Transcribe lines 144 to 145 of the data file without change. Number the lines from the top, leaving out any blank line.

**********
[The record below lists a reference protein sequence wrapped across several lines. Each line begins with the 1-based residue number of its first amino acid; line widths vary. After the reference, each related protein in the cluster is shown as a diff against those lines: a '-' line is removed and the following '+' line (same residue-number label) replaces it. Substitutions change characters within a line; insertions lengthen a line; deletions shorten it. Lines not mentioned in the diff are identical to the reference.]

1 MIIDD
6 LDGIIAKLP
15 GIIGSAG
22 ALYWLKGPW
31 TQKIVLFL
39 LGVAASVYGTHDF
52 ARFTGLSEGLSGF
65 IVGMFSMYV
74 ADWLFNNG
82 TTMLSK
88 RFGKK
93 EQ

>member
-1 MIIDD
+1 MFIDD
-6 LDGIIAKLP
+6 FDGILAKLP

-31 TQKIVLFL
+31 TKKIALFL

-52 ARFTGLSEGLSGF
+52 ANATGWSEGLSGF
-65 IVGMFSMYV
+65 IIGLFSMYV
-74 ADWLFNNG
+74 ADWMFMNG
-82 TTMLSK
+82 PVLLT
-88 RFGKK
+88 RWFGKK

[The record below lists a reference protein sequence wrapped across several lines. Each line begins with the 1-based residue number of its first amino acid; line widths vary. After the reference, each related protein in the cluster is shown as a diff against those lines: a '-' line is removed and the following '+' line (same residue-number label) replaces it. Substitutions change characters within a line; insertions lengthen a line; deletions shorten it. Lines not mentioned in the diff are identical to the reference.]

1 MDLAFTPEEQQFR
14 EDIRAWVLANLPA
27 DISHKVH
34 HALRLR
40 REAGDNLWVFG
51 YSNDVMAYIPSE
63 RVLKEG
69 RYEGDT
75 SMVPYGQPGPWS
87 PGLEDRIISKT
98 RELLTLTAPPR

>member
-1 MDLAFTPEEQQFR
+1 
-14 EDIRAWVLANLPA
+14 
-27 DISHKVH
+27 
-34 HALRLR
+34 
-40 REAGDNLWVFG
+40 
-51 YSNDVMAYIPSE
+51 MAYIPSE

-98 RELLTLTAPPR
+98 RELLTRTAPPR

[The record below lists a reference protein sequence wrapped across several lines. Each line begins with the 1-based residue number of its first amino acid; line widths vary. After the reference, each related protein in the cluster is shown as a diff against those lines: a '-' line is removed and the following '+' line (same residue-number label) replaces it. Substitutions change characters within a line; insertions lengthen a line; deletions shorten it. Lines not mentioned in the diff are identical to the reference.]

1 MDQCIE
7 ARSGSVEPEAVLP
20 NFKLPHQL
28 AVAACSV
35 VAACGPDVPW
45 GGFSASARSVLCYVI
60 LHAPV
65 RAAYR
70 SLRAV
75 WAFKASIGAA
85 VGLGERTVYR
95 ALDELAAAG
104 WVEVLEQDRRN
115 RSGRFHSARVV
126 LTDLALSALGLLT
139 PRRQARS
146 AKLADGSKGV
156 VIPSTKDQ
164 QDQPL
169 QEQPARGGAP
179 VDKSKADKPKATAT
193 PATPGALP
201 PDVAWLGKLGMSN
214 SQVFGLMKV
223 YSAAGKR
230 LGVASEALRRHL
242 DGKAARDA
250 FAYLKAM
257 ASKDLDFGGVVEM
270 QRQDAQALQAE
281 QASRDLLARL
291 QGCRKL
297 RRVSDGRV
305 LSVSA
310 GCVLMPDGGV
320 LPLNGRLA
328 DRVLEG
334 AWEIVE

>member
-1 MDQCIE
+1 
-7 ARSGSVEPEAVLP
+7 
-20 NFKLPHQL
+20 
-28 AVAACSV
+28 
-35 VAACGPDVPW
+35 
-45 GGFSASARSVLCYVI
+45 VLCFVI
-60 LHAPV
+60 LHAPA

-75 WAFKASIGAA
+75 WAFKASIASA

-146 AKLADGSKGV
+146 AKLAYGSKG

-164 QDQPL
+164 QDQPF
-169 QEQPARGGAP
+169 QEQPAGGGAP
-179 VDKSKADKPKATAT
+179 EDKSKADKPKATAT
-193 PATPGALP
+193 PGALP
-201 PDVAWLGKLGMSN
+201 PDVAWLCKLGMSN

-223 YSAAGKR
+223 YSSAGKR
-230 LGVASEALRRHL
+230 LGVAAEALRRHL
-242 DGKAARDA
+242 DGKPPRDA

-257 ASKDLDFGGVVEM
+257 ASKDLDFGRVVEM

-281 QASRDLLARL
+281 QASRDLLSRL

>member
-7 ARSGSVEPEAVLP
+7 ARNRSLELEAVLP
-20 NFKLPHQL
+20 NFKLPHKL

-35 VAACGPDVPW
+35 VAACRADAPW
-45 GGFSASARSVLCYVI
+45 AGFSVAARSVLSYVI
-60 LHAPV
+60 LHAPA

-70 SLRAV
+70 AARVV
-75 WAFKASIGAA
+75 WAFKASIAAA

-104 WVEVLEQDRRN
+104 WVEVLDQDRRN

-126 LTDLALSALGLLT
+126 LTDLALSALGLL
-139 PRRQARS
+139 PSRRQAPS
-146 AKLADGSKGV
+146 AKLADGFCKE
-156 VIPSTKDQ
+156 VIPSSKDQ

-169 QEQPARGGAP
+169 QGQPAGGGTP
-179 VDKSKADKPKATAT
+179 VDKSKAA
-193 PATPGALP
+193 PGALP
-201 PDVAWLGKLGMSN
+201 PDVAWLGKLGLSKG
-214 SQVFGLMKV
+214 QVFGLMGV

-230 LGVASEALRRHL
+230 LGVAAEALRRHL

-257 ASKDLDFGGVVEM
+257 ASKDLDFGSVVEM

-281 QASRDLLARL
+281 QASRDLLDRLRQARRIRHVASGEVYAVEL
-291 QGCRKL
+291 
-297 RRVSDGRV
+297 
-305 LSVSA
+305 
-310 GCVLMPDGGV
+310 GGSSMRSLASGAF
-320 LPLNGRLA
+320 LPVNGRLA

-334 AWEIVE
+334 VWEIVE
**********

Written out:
+45 AGFSVAARSVLSYVI
-60 LHAPV